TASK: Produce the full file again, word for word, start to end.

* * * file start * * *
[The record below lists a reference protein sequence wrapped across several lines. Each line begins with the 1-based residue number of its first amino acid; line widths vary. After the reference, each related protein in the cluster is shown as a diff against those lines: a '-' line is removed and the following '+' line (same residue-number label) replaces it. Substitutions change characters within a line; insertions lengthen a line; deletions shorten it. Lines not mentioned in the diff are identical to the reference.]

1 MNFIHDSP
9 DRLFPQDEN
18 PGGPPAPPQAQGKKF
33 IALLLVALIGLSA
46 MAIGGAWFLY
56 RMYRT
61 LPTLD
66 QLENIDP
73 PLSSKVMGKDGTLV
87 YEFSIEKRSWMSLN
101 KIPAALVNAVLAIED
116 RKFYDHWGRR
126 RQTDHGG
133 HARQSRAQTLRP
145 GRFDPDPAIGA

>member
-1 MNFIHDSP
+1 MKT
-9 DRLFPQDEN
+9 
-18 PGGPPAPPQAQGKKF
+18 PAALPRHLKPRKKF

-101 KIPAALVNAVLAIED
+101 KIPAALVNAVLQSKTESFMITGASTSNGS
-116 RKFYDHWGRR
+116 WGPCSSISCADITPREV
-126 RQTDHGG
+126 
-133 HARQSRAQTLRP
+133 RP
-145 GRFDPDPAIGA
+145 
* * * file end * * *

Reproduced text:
[The record below lists a reference protein sequence wrapped across several lines. Each line begins with the 1-based residue number of its first amino acid; line widths vary. After the reference, each related protein in the cluster is shown as a diff against those lines: a '-' line is removed and the following '+' line (same residue-number label) replaces it. Substitutions change characters within a line; insertions lengthen a line; deletions shorten it. Lines not mentioned in the diff are identical to the reference.]

1 MNFIHDSP
9 DRLFPQDEN
18 PGGPPAPPQAQGKKF
33 IALLLVALIGLSA
46 MAIGGAWFLY
56 RMYRT
61 LPTLD
66 QLENIDP
73 PLSSKVMGKDGTLV
87 YEFSIEKRSWMSLN
101 KIPAALVNAVLAIED
116 RKFYDHWGRR
126 RQTDHGG
133 HARQSRAQTLRP
145 GRFDPDPAIGA

>member
-1 MNFIHDSP
+1 MKT
-9 DRLFPQDEN
+9 
-18 PGGPPAPPQAQGKKF
+18 PAALPRHLKPRKKF

-101 KIPAALVNAVLAIED
+101 KIPAALVNAVLQSKTESFMITGASTSNGS
-116 RKFYDHWGRR
+116 WGPCSSISCADITPREV
-126 RQTDHGG
+126 
-133 HARQSRAQTLRP
+133 RP
-145 GRFDPDPAIGA
+145 